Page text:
Kibera Slum, Nairobi, Kenya

Kibera is a slum area outside Nairobi, Kenya and is the same size as New York City's Central Park, about 1.5 square miles, but with a population density 30 times that of New York City...

I’m here in Nairobi with a free day before heading out to Juba Sudan, the back here to Garissa Kenya, to shoot an assignment for Education Development Center (EDC), so today I spent the day photographing Kabira slum. Kibera is a slum (sorry there is no euphemism for it) in Nairobi, Kenya. Kibira is roughtly  the same size as New York City’s Central Park, about 1.5 square miles. At over 1 million people, the population density is in Kibira 30 times that of New York City, and Kibera does not have multi-level housing. Most people living in Kibera have little or no access to basic necessities, such as electricity, clean water, toilet facility and sewage disposal. The combination of poor nutrition and lack of sanitation accounts for many illnesses and deaths.  According to authorities, there are over 50,000 AIDS orphans surviving in Kibera, often cared for by grandparents, over crowded orphanages, or completely unattended. For these and all children in Kibera, schooling is rare and dependent on the ebb and flow of family finances, trapping them in a cycle of poverty.  The slum originated in 1920 as a soldiers’ settlement. The British colonial government of the time allowed them to squat on a hillside outside Nairobi. After Kenyan independence in 1963, however, various forms of housing were made illegal by the government, rendering Kibera unauthorized on the basis of land tenure.  Diseases such as malaria, cholera, and typhoid afflict large proportions of Kibera residents. These diseases are caused by a lack of sanitation facilities in the slum, and often  in the case of communicable disease, sickness is spread across large portions of the populace.  Sanitation in Kibera is non existent, open sewers carrying fetid water are everywhere. Cholera and Typhoid cases in Kibera are a direct result of the lack of proper sewage control and disposal. Both Cholera and Typhoid are very debhilitating, and can last for weeks at a time, and without treatment  can cause death. As residents of Kibera live in structures without any plumbing facilities, clean water must be accessed from pre-filled water tanks (AKA water points), which are often controlled by landlords, and expensive for residents to use.  Since clean water is difficult to obtain, residents are often unable to wash their hands before preparing food or doing other things that can cause diseases to enter their bodies.  Malaria is a severe problem in Kibera, and is particularly damaging to the community because it often causes a person to be so sick that they are unable to work, which may precipitate the loss of a job or business revenue that is vital to their family’s survival.  Malaria is also especially deadly in children and the elderly. The Malaria parasite is transmitted from person to person through the bite of female mosquitos, which requires blood to nurture her eggs.  There are at least 300 million acute cases of malaria each year globally, resulting in more than a million deaths. Around 90% of these deaths occur in Africa, mostly in young children.  Malaria kills an African child every 30 seconds. Many children who survive an episode of severe malaria may suffer from learning impairments or brain damage. Pregnant women and their unborn children are also particularly vulnerable to malaria, which is a major cause of prenatal mortality, low birth weight and maternal anemia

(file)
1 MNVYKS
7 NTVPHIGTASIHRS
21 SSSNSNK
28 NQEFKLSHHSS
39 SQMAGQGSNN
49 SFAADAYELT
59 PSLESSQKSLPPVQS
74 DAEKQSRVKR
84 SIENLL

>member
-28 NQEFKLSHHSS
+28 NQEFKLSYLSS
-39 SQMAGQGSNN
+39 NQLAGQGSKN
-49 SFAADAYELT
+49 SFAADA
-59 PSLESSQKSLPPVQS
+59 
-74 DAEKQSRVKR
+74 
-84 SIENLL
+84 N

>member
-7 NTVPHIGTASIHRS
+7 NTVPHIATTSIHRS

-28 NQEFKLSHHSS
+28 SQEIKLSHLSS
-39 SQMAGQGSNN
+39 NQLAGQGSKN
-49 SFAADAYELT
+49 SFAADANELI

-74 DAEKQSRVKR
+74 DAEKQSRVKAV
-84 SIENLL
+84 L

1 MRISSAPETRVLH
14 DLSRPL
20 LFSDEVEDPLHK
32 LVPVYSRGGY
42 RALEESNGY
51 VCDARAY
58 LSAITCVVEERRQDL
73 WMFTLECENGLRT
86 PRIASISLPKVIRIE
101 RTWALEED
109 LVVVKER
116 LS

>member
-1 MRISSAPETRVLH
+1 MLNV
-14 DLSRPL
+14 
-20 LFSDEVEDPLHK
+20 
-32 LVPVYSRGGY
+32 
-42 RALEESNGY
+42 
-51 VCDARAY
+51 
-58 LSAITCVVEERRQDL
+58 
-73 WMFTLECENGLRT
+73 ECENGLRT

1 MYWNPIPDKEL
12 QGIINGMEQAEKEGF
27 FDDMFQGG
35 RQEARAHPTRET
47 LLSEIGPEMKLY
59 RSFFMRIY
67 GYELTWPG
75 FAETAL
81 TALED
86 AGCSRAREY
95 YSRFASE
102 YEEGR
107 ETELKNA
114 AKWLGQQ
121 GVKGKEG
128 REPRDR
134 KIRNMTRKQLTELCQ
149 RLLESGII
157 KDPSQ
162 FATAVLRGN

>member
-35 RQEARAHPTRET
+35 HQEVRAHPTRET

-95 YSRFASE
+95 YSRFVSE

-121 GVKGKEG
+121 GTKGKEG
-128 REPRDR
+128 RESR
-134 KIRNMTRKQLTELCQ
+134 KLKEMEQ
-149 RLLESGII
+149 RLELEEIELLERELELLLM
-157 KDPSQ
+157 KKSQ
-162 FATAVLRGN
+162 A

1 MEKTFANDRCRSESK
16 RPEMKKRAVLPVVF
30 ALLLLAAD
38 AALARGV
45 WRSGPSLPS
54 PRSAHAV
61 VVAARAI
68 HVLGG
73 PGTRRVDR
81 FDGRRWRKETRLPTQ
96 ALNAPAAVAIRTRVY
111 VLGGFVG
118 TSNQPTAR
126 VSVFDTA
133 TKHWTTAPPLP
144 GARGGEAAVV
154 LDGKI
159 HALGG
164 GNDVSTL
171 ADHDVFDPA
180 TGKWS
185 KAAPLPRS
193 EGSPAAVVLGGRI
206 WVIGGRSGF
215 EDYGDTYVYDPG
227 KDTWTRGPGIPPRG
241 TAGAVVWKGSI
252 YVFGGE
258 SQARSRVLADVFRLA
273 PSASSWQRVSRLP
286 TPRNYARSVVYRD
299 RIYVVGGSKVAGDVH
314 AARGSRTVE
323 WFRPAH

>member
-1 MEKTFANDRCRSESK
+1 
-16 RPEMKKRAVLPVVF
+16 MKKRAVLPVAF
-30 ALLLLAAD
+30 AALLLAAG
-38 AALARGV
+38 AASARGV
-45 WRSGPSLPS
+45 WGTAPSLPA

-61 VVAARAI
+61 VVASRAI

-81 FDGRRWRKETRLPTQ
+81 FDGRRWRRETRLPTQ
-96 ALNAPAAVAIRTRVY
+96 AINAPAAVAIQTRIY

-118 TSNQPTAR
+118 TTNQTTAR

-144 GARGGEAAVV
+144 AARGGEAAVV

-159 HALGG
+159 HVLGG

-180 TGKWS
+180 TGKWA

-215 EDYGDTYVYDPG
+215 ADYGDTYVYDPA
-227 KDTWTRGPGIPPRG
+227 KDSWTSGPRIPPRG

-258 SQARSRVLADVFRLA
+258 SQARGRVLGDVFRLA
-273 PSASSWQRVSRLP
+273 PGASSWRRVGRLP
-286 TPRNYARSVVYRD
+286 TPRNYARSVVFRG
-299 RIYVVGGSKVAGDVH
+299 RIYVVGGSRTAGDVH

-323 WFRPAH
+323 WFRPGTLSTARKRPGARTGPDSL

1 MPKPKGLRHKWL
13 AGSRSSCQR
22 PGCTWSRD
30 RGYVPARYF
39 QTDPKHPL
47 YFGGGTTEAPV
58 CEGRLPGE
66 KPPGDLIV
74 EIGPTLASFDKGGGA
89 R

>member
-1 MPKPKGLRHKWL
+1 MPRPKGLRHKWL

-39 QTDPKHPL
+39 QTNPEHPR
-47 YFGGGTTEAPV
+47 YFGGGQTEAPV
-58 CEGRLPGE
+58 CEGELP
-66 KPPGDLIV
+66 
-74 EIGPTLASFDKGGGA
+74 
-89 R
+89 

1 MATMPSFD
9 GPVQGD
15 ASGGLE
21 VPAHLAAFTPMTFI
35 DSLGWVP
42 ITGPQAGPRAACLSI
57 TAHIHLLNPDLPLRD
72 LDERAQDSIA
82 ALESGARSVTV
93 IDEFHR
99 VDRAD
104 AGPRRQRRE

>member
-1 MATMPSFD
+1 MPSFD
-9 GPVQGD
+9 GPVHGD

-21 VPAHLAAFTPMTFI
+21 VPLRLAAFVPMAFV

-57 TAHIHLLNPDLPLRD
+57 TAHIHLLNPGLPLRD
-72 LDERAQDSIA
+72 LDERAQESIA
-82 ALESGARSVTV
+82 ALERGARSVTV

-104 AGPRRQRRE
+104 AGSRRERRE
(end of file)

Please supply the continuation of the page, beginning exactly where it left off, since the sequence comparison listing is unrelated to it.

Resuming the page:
One of the primary factors in Malaria spread in Kibera is ineffective wastewater drainages that run thru the slum.  In many parts of Kibera, drainages are simply channels dug in the dirt, and they quickly become muddy and clogged with waste.  Residents use thedrainages to remove waste water and solids from their household area.  As the drainages are simply made of dirt they do not flow very effectively; pools of water and waste form in these channels once they are clogged, and this is where mosquitoes lay their eggs. As drainages collect waste, they also become breeding grounds for cholera and typhoid, as well as other diseases, and since these drainages are unprotected from human contact, transmission can occur very easily, especially in children who play nearby. (above text courtesy of Kibera Slum Foundation)

During my time in Kibera, I met a elderly woman who was living alone. Her name is Helen but  everyone just calls her “grammy”.  She’s not sur of her age but thinks she’s about 80. Helen told me that a boy in the local community brings her food and firewood.  Her face was in total darkness, but her hands were so expressive that I photographed them instead of asking here to move forward  into the light, so that I could see her face.

Another woman, I met, named Wanza lost both hands in a burn accident.  Now she produces bead jewelry and sells it. Here you can see her manipulating the small beads with her damaged hands. An NGO has been helping her, and now she even trains other disabled people in here community in the art of bead making. It’s not much, but sales of the beads help her, and those that she trains, to earn a bit of money. After photographing her, she insisted on giving me a small neclace as a gift. Kibera and its residents lack many things, but generosity, is apparently not one of them.